By Leslie C. Halpern
As in director Garry Marshall’s previous films New Year’s Eve and Valentine’s Day, in which interconnecting stories preceding a holiday come together at the end, Mother’s Day offers more of the same. This time it’s a collection of ridiculously attractive mothers of varying ages living in Atlanta, Georgia, who deal with various changes in their maternal roles. Lightweight and predictable for the most part, the stories contain a few funny scenes and memorable moments.
A Lovely Goofball
At the center of the story is Sandy (Jennifer Aniston), lovely to look at and a good mother but overall a goofball, whose handsome ex-husband, Henry (Timothy Olyphant), marries a stunningly beautiful younger woman (Shay Mitchell) devoted to being a loving stepmother. If only the new bride weren’t quite so young and her shorts weren’t quite so short, perhaps Sandy could accept her. But as things stand, she feels more than a little threatened by her new replacement. While part of her recognizes the value in having a loving step parent for her children, a larger part of her resents the younger woman’s seemingly perfect appearance and personality. Although many of the performances here are forced, forgettable, or phoned-in, Aniston’s sincere portrayal is the heart of the film.
A Handsome Widower
Audiences will instantly recognize the perfect match for Sandy: a handsome widower with two daughters to balance out her two boys. Bradley (Jason Sudeikis) and his daughters still grieve over the loss of his pretty wife (Jennifer Garner), a marine who didn’t make it back home. Bradley coincidentally owns the gym where Sandy works out, but her odd behavior, which usually manifests only in his presence, makes him hesitant to woo the lonely divorcee.
Two Beautiful Sisters
There’s also a storyline concerning two beautiful sisters, Jesse (Kate Hudson) and Gabi (Sarah Chalke), who live next door to each other in a nice Atlanta neighborhood, after escaping from their racist folks back home in Texas. A secret from her parents, Jesse is married to an Indian man with whom she has a child. Gabi also keeps secrets: She lives with her same-sex life partner in happily wedded bliss. When their parents show up unexpectedly, secrets and lies become exposed in less-than hilarious ways, such as bigoted comments, a man in a lady’s bathrobe, and a wild ride in a runaway RV. Although the racist behavior is meant to be comical because of their out-of-touch generation, it’s often more disturbing than endearing. It’s easy to see where this subplot is going, once we recognize the true love between the two couples and the unpleasant stereotypes presented by the parents.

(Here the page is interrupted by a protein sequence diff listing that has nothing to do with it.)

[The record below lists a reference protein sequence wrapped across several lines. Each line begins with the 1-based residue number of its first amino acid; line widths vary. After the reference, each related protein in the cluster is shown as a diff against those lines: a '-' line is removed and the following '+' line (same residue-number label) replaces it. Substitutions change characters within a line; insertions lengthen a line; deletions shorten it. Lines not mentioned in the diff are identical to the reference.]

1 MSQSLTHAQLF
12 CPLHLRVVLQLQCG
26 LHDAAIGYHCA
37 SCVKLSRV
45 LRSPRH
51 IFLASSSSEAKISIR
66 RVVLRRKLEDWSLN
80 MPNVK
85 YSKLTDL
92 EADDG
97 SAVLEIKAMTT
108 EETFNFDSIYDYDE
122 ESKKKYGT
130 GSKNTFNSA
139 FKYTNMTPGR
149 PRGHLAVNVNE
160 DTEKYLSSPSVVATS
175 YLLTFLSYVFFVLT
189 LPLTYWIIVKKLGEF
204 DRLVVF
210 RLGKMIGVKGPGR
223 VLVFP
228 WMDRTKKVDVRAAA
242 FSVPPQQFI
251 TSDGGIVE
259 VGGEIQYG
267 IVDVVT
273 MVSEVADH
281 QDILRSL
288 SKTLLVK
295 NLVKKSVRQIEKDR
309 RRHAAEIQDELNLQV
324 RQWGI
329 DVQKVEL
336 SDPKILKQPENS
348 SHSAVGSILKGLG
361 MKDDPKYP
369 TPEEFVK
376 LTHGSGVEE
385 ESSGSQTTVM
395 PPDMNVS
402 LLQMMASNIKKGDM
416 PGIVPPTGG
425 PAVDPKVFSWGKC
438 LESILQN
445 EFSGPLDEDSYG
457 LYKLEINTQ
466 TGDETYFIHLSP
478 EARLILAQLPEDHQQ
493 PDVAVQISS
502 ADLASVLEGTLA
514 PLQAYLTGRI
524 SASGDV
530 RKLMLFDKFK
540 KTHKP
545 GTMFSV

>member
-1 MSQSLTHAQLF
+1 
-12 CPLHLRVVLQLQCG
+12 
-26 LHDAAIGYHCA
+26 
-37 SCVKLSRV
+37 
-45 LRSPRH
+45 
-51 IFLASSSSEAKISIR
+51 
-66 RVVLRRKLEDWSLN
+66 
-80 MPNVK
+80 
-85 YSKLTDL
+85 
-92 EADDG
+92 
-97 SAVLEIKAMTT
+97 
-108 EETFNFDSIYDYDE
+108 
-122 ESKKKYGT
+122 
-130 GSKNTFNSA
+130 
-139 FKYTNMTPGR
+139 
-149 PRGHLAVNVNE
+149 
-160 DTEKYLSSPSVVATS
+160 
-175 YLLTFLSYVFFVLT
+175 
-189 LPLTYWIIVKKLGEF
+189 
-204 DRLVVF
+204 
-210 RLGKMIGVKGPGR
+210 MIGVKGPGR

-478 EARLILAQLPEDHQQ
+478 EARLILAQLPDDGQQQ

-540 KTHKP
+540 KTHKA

A Gorgeous Young Mother
The final story concerns a young couple, Kristin (Britt Robertson), the gorgeous young mother of an infant, and her (naturally handsome) live-in boyfriend and baby daddy, Zack (Jack Whitehall). He’s a wanna-be standup comic working at a bar until he gets his big break. Although Jack has repeatedly asked Kristin to marry him, she refuses because of her identity issues. Given away at birth, she longs to meet her birth mother. This brings us to Julia Roberts, who stars as Miranda, an infomercial host and best-selling author. Cold, aloof, and actually looking less glamorous than usual in an ugly red wig, she chose her career over traditional motherhood. Once again, connecting the dots is fairly simple. Is Miranda really Kristin’s mother? Will Kristin marry Zack before he runs out of patience? Will the couple wed in a fancy church or the bar where Zack works?
If you’ve seen New Year’s Eve or Valentine’s Day (or nearly any rom-com), you already know the answers. Busy moms may enjoy this film after a nice dinner out and a drink or two, but this latest holiday cinematic ensemble provides merely a superficial feast for the eyes, with slim pickings for the mind.
- This ensemble comedy presents several interwoven stories about mothers during the week before Mother’s Day.
- Stars: Jennifer Aniston, Kate Hudson, Julia Roberts, Jason Sudeikis, Timothy Olyphant, Shay Mitchell, Britt Robertson, Jack Whitehall, Hector Elizondo, Sarah Chalke, Margo Martindale, Aasif Mandvi, Robert Pine, Jennifer Garner
- Director: Garry Marshall
- Genre: Comedy
- Run Time: 118 minutes
- MPAA Rating: PG-13 (for language and some suggestive material)